NYS Assembly Food Task Force 201305 (Ellen Jaffee Chair) Phot Credit: Donna Schmidt

Attendees at the May 2013 New York State Food, Farm and Nutrition Policy Task Force included NYS Assemblywoman Jaffee (Task Force Chairwoman); Bob Stern; Cathy Calzada Mural (Sr. Associate Director Public Policy New York Farm Bureau); Sandra R. Galef (Member of Assembly 95th District); Lauri Taylor, (Putnum County Department of Planning); John McDowell (President Rockland Farm Alliance); Laura Sager (Columbia County); Allan Beers (Executive Director Rockland Environmental Resources); Mary Hegarty (District Mgr Rockland County Soil & Water Conservation); Susan Jaffee (Executive Director Cornell Cooperative Extension); Christopher Crane (Westchester County Board of Legislators); Linda Concklin Hill (Farm Bureau, President Farmland Preservation Board); Michelle S. Kleinman (Rockland Public Health Nutritionist); Joan Gussow (Food Policy Expert, Professor and Author) and other local food advocates and government representatives. Photo Credit: Donna Schmidt

Earlier this month, the task force met with farmers in Rockland, Putnum and Dutchess to discuss the effectiveness of current agricultural districts in suburban communities. An agricultural district’s laws attempt to improve farmers’ ability to operate a successful business. The NYS Department of Agriculture and Markets protects farmers against local governments by discouraging municipalities from passing regulations that unreasonably restrict farming operations.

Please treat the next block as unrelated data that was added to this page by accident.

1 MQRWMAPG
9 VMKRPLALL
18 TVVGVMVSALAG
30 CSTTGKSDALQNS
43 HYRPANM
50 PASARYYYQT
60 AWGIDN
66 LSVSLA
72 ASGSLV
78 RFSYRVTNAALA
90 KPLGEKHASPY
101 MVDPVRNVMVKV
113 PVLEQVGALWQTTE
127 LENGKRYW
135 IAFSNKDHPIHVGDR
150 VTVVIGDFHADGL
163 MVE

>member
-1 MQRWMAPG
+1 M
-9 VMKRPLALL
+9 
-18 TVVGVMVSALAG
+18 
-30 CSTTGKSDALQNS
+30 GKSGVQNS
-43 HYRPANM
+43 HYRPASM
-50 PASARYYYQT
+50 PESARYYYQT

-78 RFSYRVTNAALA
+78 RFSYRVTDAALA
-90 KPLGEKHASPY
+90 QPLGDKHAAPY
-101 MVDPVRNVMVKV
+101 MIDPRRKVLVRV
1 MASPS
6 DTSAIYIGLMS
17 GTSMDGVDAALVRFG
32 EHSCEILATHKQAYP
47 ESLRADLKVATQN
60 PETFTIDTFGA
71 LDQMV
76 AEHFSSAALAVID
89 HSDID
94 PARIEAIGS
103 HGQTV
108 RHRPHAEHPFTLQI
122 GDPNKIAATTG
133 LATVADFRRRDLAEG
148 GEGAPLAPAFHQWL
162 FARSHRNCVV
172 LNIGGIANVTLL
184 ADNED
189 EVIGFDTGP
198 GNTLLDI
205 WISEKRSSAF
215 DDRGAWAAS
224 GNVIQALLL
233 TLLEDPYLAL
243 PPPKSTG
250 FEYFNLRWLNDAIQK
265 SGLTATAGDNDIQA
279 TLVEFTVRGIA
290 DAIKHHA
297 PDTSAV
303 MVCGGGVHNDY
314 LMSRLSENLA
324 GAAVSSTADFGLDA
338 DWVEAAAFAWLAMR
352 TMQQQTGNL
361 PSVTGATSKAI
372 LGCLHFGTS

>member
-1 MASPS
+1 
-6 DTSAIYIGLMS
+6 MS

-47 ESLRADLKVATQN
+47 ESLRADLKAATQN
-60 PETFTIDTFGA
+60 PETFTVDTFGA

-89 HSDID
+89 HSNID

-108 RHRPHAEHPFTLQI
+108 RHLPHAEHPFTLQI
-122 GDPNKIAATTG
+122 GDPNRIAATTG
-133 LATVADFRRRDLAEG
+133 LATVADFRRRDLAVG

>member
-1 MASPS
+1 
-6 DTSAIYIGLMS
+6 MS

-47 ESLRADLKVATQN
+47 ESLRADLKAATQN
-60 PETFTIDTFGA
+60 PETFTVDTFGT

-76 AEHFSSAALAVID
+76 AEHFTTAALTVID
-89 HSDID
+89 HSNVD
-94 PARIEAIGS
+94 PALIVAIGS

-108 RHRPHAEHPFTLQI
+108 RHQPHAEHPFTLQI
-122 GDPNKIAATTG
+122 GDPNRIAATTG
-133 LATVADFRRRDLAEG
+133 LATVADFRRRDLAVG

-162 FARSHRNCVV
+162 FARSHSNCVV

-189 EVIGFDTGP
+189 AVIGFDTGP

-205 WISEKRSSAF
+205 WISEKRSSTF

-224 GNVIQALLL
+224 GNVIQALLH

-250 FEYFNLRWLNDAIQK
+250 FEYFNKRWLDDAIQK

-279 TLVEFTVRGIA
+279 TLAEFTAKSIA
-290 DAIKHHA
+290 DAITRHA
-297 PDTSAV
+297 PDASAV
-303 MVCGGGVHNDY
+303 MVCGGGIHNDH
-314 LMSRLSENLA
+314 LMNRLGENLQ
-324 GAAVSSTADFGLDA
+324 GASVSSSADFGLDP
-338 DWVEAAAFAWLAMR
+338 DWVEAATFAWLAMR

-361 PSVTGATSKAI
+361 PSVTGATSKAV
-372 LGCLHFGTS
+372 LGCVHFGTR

Agricultural districts have been created in 53 of New York’s 62 counties. The average district size in New York State is approximately 37,000 acres. Currently, Rockland County does not have such a district.

Jaffee says part of the task force’s charter is to fight hunger and improve nutrition in New York State by bringing food to the people.“We need to discuss how to maintain existing farms and to build new farms,” says Jaffee.

McDowell rallied for years to bring farming back to Rockland. “I am originally from Illinois and worked on farms during many summers growing up,” he says. “I felt for many years that there had to be a way to farm that was an easier model.” McDowell says he would often drive by Cropsey Farm and marvel at its beauty. He eventually started the first Rockland CSA (Community Supported Agriculture Farm) on the acreage of the old Cropsey Farm.

Rockland resident Joan Gussow, a zealous defender of all things unprocessed, is an author who has written about her self-sustaining lifestyle and her gardens in Piermont. “I am so happy we are talking about farming in Rockland County. It’s about time!” Gussow, an RFA board member and former chairperson of the Nutrition Education Program at Teachers College at Columbia University, is author of many books on our food supply including the ground breaking “The Feeding Web: Issues in Nutritional Ecology,” a 1978 analysis that predicted future environmental hazards of a globalized food system.